De Cinema, Antwerp
PART OF
FILM
La règle du jeu
,
,
110’

Andre Jurieu, an aviator, loves Christine, wife of the Marquis de la Chesnaye. La Chesnaye is having a covert affair with the socialite Genevieve. Chesnaye's gamekeeper, Schumacher, is violently jealous of his wife Lisette, Christine's maid, whom he suspects of dallying with poacher-turned valet Marceau. Around them hovers the jocular, uneasy figure of Octave (played by Renoir himself), mediator, confidant and go-between. During a weekend at La Chesnaye's chateau all these intrigues bubble over into confusion, chaos and finally tragedy.

 

“After Grand Illusion and The Human Beast, Renoir was tired of psychology in movies. Undoubtedly he felt the need to show instead of to analyze, to move instead of to touch. As he explained in an interview, the ‘rules of the game are those which must be observed in society if one wishes to avoid being crushed.’ The problem is that of sincerity in love: ‘Dishonesty is a garment which weighs heavily … Earnest people are so boring … I would like to disappear, my friend, to see nothing more … Then I would no longer have to try to figure out what is good and what is bad; because you see in this world there is one awful thing, and that is that everyone has his reasons … I am suffering, and I can’t stand that.’ These comments suggest the tone of the film and show how important the moral element is. 

After the hunt Christine de La Chesnaye follows through a small spyglass the activities of a little squirrel perched on the branch of a tree. Then comes a tribute to the optics of the glasses, which one would like to think was meant as well as a definition of the camera and a homage to the cameraman: ‘Its lens is so powerful and it is so well made that, from a short distance, you see all the the animal’s private life, without his knowing it.’

Personally, I cannot this of another film maker who has put more of himself - and the best of himself - into a film than Jean Renoir has into The Rules of the Game."

François Truffaut1

 

“A lover is better. It is a far more spirited enterprise, and from the point of view of the husband, the taking of a lover by the wife is a means of extending and strengthening one’s social ties. 

The world is made up of clans which elbows and fight their way toward material succes, and it is in the interest of the members of these clans to be united by strong bonds. One must only remember to keep up appearances and to observe the rules of the game.

The rules of the game infuriate Aline, and she insists that if she ever loved anyone but her husband, she would not hesitate to give herself to him without thinking about it. At this point a visitor is announced, and Aline leaves her friends.”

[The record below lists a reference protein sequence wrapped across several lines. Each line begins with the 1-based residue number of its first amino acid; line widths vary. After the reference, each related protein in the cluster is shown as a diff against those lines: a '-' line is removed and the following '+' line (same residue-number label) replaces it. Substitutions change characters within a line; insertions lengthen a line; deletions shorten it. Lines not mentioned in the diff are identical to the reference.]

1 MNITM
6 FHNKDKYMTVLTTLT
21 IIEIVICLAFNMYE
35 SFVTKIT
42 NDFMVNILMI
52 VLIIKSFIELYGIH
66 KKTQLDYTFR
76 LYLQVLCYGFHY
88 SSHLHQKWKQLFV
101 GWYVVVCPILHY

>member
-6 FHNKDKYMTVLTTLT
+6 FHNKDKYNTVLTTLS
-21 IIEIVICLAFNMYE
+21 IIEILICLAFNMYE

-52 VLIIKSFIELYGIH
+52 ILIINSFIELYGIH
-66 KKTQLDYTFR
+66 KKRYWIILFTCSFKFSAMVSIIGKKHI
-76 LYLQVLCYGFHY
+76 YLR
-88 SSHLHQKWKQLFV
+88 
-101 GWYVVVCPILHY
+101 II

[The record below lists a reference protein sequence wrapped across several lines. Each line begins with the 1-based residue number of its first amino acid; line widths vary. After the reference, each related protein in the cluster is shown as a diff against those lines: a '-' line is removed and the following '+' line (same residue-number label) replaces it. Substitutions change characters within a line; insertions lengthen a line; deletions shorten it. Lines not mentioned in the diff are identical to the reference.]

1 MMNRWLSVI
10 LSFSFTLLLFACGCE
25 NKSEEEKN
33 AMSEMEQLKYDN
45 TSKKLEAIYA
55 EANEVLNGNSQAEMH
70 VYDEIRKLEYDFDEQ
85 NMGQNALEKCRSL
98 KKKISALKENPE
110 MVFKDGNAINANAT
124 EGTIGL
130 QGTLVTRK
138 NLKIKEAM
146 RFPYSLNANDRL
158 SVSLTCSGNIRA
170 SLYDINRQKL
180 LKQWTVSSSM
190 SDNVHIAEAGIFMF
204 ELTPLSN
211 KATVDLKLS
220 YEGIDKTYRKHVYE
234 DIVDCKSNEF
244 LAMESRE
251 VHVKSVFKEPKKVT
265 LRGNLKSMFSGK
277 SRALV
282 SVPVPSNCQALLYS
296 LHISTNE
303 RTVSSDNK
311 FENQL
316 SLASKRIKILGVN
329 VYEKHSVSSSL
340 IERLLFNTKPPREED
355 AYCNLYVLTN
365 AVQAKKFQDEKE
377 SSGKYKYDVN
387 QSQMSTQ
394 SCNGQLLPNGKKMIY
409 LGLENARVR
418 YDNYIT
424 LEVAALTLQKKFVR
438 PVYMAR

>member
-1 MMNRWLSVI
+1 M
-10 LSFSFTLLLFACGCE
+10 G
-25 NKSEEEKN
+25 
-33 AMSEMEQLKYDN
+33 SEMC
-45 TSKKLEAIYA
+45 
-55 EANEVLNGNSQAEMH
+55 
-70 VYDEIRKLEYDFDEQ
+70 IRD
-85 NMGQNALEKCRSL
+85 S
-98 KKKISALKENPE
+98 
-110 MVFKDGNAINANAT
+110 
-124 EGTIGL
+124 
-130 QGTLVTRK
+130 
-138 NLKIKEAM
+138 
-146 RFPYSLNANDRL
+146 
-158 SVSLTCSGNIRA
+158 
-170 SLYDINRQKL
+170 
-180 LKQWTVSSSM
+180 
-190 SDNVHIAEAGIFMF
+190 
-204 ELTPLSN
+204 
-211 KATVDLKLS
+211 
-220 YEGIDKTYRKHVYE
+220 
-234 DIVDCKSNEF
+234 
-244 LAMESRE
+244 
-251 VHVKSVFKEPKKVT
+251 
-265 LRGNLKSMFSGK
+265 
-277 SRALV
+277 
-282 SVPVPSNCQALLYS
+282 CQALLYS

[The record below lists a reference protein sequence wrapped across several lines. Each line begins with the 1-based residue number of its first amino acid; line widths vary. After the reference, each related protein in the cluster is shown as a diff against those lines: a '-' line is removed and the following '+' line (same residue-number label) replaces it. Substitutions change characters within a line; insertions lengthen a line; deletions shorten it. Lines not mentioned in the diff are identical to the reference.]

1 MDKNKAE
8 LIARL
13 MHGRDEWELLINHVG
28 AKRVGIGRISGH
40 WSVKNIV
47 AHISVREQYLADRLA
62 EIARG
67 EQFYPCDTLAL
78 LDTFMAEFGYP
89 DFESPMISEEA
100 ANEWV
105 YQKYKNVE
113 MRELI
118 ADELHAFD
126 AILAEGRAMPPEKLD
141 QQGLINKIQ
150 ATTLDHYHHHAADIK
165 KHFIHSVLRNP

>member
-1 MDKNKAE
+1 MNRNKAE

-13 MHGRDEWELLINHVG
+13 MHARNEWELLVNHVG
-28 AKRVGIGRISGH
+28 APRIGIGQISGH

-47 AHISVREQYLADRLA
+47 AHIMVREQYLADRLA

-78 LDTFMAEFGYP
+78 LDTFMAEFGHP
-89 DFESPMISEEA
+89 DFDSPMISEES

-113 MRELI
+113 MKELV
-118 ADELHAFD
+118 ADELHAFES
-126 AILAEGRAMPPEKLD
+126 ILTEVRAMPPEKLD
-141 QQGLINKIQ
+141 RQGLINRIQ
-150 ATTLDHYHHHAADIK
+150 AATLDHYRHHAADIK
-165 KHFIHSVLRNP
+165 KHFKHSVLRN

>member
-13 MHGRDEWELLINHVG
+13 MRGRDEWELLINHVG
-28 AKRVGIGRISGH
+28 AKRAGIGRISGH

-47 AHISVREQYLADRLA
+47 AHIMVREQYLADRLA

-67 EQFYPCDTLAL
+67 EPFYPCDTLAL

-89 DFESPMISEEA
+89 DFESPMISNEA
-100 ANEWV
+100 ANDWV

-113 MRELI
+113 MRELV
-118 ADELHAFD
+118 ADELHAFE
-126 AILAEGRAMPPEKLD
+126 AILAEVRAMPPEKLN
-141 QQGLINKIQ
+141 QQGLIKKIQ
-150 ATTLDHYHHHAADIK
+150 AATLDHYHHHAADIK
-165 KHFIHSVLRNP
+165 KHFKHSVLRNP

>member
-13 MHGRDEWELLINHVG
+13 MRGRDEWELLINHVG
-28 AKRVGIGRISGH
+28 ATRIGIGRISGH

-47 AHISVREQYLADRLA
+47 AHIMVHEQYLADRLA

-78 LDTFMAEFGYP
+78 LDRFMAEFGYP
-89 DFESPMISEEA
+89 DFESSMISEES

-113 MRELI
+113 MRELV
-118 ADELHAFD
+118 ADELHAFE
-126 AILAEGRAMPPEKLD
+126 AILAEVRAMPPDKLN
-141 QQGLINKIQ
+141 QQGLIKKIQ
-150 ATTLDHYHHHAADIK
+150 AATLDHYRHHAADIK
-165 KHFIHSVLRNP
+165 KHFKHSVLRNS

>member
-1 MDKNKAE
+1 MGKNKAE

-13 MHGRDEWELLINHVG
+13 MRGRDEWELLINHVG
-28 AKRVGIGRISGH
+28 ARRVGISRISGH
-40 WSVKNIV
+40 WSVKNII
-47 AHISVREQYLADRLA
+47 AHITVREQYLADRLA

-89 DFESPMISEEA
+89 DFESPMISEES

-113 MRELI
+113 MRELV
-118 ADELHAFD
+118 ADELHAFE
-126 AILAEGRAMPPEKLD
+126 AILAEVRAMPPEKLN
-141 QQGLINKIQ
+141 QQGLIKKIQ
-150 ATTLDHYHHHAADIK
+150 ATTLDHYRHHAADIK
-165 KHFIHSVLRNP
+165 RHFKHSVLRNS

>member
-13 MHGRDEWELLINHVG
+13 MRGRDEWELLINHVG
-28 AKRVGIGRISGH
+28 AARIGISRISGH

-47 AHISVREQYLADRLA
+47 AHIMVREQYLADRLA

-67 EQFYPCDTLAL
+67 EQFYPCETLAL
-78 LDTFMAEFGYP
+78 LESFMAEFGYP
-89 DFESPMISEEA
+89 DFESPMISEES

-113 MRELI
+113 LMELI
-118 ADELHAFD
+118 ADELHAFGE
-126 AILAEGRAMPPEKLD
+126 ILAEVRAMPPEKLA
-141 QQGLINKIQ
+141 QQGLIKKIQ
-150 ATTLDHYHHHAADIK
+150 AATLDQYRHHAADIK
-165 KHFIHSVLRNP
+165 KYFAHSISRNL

Early scenario for The Rules of the Game (extract), scene III2

 

“The darkness falling over Europe is reflected in the savage pessimism of La Règle du jeu. With hindsight, the complacency and hypocrisy of the bourgeoisie represented in the film can be taken as an indictment of its responsibility for the outbreak of war. But a more productive reading of the film is one that sees it as a summing up of the events and emotions of the years from 1935 on. Our knowledge, and the film’s internal evidence that it was made in the aftermath of Munich are sufficient proof that La Règle du jeu represents a social reality that has been historically produced, but the film pessimistically allows that this social reality is no longer easily (peaceably?) transformed. The expectations that had been raised with the elections and reforms of 1936 were shattered. And in so far as the implementation of these expectations depended upon a politics of compromise and an economics of concession rather than radical change, perhaps the entrenchment of capital and the lassitude of decision-makers were inevitable. This I have no doubt Renoir realised, perhaps in what one must call an intuitive way, but he realised it nevertheless. What else can one say of a film that depicts a class, a society even, drawn in upon itself, and led by a master who declares that he does not want fences on his estate and he does not want rabbits either? That is not a tolerant, well-meaning attitude; it is an indecisive and irresponsible one. Such indecision is dangerous, even fatal. Renoir hit the truth when he gave out in an interview in January 1939, that La Règle du jeu was to be ‘a precise description of the bourgeoisie of our age.’ He later declared: ‘I knew the evil that was gnawing at my contemporaries’; and later he said: ‘It is a war film, and yet there is no reference to the war.’”

Christopher Faulkner3

 

“The château’s interiors are adorned by large paintings, statuettes, mirrors, and ornately crafted bed-posts that also feature in the la Chesnayes’ home. Deleuze’s description of La Colinière as a setting that embodies the past is worth analysing in relation to the la Chesnayes’ attempt to efface the intrusion of the ongoing present and reassert their dominance, and to the problematic conceptions of national identity explored by the film. The theatricality that holds the past in tension with the ongoing present is expressed through two key aspects of the manor’s physical layout, each of which caters to Christine and Robert’s efforts to cement their status among the haute bourgeoisie. The first is the château’s expansive hunting grounds, which complement its embodied history of past hunts. The second is the proscenium arch, which provides a centrepiece of the celebrations and a podium from which to mock the contemporary social issues impinging on the la Chesnayes’ (im)mobility in Paris.”

Barry Nevin4

  • 1. François Truffaut, “Filmography,” in André Bazin (ed.), Jean Renoir (New York: Simon and Schuster, 1973), trans. W.W. Halsey II and William H. Simon.
  • 2. André Bazin (ed.), Jean Renoir (New York: Simon and Schuster, 1973), trans. W.W. Halsey II and William H. Simon.
  • 3. Christopher Faulkner, The Social Cinema of Jean Renoir (Princeton: Princeton University Press, 1986), 108-9.
  • 4. Barry Nevin, Cracking Gilles Deleuze’s Crystal (Edinburgh: Edinburgh University Press, 2018), 56-7.